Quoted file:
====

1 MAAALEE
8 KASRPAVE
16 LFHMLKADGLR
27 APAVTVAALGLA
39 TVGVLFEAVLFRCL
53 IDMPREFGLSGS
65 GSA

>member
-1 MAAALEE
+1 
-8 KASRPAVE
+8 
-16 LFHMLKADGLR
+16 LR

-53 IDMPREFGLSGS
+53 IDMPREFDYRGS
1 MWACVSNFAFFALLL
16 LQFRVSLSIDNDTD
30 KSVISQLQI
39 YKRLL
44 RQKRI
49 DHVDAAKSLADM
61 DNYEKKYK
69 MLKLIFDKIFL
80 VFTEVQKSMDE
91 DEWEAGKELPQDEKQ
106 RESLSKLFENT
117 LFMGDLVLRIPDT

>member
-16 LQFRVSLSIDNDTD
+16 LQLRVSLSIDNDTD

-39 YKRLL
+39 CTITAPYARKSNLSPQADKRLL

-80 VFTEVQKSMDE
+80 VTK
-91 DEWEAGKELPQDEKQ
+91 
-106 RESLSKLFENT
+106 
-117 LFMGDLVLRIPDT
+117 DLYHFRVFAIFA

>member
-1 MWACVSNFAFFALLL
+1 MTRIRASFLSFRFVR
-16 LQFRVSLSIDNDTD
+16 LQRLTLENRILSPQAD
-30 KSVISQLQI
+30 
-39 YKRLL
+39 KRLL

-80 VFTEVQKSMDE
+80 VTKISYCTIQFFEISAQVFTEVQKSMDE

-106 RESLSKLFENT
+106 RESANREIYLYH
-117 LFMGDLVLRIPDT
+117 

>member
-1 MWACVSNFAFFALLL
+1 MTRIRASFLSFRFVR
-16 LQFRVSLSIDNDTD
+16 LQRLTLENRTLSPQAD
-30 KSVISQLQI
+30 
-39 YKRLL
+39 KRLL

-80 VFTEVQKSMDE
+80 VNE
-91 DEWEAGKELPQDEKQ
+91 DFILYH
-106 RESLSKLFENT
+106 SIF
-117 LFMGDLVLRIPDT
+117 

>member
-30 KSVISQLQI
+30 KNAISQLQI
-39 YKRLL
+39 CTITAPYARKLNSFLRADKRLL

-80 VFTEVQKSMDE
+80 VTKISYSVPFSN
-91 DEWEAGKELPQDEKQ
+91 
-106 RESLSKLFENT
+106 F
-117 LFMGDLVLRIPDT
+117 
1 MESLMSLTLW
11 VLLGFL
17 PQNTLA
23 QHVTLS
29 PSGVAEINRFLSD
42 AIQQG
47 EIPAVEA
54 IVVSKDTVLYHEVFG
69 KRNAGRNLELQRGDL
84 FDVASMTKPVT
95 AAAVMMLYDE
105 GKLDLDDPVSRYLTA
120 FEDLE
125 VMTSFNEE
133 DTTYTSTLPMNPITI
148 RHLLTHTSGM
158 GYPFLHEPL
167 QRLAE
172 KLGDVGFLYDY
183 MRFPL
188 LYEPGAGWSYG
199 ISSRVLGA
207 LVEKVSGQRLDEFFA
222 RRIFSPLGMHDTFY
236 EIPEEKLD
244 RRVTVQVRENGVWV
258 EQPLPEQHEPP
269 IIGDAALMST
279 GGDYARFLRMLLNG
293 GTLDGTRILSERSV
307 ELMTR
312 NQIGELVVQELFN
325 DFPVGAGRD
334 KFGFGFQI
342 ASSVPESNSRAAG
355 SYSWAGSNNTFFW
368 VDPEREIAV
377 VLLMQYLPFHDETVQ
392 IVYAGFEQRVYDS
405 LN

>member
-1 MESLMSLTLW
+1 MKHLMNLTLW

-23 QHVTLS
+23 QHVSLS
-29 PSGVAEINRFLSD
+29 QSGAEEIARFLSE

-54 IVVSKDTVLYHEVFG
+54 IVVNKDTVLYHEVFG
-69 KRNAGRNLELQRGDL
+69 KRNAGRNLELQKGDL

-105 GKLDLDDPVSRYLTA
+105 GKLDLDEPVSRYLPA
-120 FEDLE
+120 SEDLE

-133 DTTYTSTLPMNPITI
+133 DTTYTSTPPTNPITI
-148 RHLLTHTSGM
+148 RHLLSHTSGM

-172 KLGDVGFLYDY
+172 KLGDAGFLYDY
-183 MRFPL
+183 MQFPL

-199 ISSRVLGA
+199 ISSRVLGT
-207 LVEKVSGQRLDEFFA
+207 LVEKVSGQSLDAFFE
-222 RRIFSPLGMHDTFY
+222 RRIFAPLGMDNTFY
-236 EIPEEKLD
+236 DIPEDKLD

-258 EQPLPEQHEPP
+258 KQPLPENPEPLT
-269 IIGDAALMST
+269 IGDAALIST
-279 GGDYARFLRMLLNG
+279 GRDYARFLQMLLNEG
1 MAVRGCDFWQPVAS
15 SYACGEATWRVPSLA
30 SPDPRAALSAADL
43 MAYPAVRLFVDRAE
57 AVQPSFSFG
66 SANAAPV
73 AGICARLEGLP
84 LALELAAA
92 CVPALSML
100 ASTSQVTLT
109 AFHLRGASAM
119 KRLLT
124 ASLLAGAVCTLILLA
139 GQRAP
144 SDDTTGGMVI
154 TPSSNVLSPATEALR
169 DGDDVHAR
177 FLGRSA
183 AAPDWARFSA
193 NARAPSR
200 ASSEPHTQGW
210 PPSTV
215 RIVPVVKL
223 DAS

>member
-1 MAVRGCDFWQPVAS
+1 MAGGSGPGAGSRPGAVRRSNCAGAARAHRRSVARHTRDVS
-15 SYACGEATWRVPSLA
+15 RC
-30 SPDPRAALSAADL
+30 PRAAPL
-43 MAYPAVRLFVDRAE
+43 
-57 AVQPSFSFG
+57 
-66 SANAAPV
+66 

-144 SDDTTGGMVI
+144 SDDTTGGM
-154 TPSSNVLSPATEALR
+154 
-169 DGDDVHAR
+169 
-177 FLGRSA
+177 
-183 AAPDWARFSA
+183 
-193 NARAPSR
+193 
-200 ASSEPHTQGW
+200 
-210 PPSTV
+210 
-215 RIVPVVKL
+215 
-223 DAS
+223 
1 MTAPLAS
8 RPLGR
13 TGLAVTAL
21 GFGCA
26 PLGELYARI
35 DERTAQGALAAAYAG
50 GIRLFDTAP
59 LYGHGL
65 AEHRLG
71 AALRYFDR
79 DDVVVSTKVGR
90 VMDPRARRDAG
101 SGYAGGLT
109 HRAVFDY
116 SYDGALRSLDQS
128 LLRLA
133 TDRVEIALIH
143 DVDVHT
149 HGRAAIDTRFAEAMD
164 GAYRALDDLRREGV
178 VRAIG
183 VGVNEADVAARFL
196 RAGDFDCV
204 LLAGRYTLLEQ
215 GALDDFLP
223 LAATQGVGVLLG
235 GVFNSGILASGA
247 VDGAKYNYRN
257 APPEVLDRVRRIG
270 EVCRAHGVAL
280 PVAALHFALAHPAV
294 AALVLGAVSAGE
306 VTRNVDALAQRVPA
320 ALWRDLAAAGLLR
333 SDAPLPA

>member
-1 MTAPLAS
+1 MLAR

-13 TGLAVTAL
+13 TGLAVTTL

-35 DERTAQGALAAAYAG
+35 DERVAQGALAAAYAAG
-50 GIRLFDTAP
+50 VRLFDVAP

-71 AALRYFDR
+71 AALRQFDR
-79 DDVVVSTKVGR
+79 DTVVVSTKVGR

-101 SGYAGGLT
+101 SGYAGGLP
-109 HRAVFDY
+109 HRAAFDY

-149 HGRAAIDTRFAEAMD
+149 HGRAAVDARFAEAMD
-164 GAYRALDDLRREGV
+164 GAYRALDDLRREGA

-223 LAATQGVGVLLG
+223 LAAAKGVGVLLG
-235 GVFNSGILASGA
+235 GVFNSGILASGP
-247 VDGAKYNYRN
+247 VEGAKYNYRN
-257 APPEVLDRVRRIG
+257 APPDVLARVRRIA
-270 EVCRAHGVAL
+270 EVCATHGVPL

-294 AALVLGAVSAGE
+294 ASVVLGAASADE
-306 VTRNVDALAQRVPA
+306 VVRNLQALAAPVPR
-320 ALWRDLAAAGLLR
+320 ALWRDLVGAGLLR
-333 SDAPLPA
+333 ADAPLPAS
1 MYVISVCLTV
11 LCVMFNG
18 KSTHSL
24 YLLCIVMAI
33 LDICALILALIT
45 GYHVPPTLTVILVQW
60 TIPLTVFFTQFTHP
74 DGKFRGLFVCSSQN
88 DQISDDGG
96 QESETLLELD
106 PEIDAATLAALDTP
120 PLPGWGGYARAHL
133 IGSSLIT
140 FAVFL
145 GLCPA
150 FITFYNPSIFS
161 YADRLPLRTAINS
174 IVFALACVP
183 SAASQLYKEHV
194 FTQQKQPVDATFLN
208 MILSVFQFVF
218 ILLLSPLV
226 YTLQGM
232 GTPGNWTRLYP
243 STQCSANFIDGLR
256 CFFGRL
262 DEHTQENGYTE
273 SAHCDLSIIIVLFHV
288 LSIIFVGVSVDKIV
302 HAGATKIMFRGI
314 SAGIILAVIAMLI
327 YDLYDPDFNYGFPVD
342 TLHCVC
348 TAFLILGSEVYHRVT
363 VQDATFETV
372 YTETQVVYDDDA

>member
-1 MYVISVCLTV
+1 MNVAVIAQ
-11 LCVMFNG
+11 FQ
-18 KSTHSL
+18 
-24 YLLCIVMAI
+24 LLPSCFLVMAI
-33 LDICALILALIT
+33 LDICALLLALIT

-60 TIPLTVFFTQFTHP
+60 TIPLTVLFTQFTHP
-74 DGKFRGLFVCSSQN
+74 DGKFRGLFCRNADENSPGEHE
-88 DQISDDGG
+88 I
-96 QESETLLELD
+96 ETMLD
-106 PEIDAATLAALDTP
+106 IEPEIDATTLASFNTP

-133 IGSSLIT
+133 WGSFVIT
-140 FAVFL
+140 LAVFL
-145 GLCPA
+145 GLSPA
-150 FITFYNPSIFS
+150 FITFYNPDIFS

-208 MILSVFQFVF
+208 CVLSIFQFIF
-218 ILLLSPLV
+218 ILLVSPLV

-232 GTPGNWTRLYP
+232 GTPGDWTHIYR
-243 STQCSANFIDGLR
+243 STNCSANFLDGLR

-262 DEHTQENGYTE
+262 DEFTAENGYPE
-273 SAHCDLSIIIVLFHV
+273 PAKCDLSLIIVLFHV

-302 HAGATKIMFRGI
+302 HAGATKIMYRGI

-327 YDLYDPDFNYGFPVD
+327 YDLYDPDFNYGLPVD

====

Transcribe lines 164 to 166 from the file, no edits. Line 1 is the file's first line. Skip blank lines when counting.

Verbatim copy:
1 MAVRGCDFWQPVAS
15 SYACGEATWRVPSLA
30 SPDPRAALSAADL